Effectiveness monitoring


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Monitoring stream habitat

Determining if a restoration project had its desired effect

When we complete a stream or river restoration project, how do we know the project is working as intended two or 10 years down the road?  Effectiveness monitoring is a form of monitoring specifically aimed at determining if an action, such as habitat restoration or streamflow protection, is meeting – or has met – the goals originally set out for the project. The monitoring is designed to determine if an action has had its desired effect. Trout Unlimited and its partners routinely engage in project effectiveness monitoring to ascertain if certain restoration techniques actually work or not. In some cases, effectiveness monitoring, if done over the course of project implementation, can yield information that helps project managers adapt or change course as the project proceeds as a form of adaptive management.

Fish response to land management.

Evaluating effectiveness of acid mine drainage remediation

Trout Unlimited staff have been working in Kettle Creek and the broader Susquehanna River Basin in Pennsylvania to restore acid mine drainage. Acid mine drainage impacted streams can have low pH and high metal concentrations that are detrimental to aquatic life. Effectiveness monitoring has not only shown that water quality has improved from restoration work, but that benthic macroinvertebrates have recovered as well. Fish monitoring has shown eastern brook trout to have been found in restored stream for the first time in 100 years, and that populations are now abundant with more than 500 fish per acre.


Stream restoration effects on groundwater and streamflows

Stream restoration projects often have clear benefits to habitat, both instream and throughout the floodplain. However, restoration’s effects on natural storage and streamflow is not well understood. In Ninemile Creek near Missoula, Montana, Trout Unlimited and partners restored the meandering characteristics of a placer-mined stream and reconnected its floodplain. TU then partnered with the University of Montana to study the impacts to hydrology, with some exciting results. Through groundwater and streamflow monitoring, we saw improved floodplain storage of groundwater in the Spring, as winter snow melted. This stored water was then available to support late-summer flows. In fact, we estimate that for every mile restored, there was an additional 0.5 cubic feet of cold groundwater entering the stream every second. That is water that would have previously been lost in spring runoff, but now fills the pools on Ninemile Creek in late August.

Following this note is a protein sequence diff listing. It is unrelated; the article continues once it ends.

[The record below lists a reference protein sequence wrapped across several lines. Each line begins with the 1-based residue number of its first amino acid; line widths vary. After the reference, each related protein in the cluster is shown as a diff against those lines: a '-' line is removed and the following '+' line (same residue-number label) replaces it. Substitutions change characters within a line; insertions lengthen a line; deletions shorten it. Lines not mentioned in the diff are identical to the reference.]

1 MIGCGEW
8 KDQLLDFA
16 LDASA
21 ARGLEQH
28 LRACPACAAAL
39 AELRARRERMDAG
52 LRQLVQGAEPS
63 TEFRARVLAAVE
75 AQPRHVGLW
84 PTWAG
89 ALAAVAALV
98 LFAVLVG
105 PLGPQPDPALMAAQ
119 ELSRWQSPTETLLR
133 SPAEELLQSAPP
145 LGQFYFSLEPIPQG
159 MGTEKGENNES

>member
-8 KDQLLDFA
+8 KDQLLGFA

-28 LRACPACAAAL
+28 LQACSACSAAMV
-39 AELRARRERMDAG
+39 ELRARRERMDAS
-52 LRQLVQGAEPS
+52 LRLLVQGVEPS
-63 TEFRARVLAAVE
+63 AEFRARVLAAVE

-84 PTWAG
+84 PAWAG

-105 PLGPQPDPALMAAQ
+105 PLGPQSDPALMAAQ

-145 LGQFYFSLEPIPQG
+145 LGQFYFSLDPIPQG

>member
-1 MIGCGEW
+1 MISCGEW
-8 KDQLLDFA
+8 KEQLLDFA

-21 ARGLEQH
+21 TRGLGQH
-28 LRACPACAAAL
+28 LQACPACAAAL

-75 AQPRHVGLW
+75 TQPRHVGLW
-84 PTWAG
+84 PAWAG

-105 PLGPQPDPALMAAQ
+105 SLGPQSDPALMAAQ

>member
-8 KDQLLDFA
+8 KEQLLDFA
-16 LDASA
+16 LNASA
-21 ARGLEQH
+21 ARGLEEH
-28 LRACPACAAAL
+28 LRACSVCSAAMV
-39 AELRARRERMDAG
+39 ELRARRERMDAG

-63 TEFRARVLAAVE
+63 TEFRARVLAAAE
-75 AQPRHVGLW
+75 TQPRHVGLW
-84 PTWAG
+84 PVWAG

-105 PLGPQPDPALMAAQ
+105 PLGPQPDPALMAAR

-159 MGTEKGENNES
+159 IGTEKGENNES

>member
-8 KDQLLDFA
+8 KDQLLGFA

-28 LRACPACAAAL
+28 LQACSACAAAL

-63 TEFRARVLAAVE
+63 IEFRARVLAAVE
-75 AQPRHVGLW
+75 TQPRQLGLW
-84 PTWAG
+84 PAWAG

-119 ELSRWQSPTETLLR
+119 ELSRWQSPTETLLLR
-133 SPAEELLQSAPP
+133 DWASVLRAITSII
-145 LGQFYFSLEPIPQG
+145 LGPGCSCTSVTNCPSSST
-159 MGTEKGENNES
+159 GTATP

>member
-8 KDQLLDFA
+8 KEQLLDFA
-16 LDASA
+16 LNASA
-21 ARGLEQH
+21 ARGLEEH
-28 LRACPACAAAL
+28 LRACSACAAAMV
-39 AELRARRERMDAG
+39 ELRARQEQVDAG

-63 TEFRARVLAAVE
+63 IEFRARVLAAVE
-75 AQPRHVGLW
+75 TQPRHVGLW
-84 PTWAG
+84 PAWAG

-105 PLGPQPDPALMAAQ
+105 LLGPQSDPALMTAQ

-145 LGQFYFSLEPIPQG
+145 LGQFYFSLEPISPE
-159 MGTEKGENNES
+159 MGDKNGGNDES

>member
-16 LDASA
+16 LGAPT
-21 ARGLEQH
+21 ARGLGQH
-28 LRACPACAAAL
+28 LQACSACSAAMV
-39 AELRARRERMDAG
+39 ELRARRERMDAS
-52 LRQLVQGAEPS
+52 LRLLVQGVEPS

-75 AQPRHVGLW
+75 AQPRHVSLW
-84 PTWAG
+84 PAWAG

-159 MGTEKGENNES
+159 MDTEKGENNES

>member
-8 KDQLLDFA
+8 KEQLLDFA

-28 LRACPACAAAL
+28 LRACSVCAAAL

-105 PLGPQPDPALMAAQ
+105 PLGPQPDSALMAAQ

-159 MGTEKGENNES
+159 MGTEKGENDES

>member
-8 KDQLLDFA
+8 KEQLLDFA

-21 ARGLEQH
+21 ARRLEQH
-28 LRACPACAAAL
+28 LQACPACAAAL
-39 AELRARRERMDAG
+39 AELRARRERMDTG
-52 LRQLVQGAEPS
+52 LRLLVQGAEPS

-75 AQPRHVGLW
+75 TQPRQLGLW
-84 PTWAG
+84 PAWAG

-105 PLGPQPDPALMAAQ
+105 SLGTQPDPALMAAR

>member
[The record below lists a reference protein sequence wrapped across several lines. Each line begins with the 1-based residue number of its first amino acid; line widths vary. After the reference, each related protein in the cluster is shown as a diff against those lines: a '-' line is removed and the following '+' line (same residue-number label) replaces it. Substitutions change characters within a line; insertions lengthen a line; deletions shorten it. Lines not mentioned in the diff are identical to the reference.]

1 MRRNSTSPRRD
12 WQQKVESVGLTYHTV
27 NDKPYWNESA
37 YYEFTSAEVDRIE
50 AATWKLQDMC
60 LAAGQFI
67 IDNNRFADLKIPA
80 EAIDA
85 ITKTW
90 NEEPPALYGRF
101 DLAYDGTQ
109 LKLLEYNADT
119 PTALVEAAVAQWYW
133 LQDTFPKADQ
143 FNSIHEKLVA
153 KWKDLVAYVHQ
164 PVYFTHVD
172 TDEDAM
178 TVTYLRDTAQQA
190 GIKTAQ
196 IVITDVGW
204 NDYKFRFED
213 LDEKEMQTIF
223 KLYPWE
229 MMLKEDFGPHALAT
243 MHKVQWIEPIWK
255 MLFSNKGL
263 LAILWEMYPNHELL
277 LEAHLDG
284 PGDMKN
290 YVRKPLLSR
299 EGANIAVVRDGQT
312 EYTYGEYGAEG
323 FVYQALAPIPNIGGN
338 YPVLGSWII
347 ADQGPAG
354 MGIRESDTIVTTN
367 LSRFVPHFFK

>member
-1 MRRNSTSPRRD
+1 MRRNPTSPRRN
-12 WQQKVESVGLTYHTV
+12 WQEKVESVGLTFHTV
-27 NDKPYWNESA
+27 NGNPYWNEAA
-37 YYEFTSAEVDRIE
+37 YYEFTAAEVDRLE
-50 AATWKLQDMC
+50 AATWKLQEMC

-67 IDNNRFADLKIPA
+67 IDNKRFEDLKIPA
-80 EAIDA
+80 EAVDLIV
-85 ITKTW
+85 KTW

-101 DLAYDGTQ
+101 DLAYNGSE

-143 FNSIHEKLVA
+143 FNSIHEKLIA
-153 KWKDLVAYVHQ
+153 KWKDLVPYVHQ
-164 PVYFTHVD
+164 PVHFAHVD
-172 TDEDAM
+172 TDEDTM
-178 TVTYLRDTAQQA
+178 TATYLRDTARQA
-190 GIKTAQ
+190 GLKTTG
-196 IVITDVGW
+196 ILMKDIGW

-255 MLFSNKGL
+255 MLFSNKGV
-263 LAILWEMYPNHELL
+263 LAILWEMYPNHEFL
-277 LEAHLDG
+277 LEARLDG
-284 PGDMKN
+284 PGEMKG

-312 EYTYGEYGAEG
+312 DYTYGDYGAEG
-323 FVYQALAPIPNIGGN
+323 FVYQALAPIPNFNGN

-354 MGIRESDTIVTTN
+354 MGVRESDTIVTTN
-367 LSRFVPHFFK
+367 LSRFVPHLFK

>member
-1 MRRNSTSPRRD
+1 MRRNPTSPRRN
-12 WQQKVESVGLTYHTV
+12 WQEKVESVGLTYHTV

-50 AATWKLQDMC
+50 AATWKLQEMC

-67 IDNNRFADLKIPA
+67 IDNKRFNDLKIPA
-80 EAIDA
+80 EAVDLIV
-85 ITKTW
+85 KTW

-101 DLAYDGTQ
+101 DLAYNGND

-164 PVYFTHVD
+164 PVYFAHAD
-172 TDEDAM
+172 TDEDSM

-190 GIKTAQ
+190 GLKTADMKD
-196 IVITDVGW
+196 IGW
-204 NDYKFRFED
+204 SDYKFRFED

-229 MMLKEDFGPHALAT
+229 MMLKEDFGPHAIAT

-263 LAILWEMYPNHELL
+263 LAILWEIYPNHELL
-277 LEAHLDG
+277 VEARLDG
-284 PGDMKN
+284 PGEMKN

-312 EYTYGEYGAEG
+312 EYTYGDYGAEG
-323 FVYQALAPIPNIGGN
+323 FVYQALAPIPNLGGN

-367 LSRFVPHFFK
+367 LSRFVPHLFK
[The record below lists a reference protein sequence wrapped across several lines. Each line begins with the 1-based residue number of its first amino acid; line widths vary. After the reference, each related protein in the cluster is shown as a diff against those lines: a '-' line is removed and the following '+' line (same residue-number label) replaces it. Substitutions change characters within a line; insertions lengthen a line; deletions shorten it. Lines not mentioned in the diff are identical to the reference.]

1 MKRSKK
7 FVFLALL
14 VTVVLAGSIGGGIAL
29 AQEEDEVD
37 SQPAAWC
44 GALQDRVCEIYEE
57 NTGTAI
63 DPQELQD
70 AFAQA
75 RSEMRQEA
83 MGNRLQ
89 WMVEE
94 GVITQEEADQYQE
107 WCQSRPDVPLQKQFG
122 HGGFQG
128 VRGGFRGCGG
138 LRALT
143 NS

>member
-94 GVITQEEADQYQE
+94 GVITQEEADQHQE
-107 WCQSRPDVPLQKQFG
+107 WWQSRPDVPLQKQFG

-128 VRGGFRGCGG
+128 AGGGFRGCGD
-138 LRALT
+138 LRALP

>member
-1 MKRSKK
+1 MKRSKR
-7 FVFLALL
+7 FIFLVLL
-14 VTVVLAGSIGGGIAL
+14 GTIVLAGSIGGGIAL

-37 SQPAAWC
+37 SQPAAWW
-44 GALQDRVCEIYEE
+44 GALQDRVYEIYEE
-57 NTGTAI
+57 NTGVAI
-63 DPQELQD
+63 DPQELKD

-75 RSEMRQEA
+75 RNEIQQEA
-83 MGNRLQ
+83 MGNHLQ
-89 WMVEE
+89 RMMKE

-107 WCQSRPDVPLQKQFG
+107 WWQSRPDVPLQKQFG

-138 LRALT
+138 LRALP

Ninemile Creek after restoration

Conservation hydrology

Trout Unlimited’s Conservation Hydrology team operates 50 gauges in California to study the hydrology of coastal systems, the impacts of human water uses on streamflow conditions and the ecological response to minute streamflow. Through our hydrologic studies we have identified the impacts of direction diversions on coastal streams, the effects of water releases on streamflow and the cumulative impact of the recent drought on streamflow conditions.

Additionally, the data from our work is being used by fisheries biologist at California Sea Grant to study juvenile coho survival in relation to streamflow. Through our partnership work pool connectivity has been identified as a key factor in juvenile coho persistence through the dry season. The number of days of stream disconnection was identified as having the strongest correlation to coho survival in multiple stream reaches. Because of this finding, we developed reach-specific connectivity thresholds — the streamflow above which pools remain connected—as a metric for monitoring watershed health.

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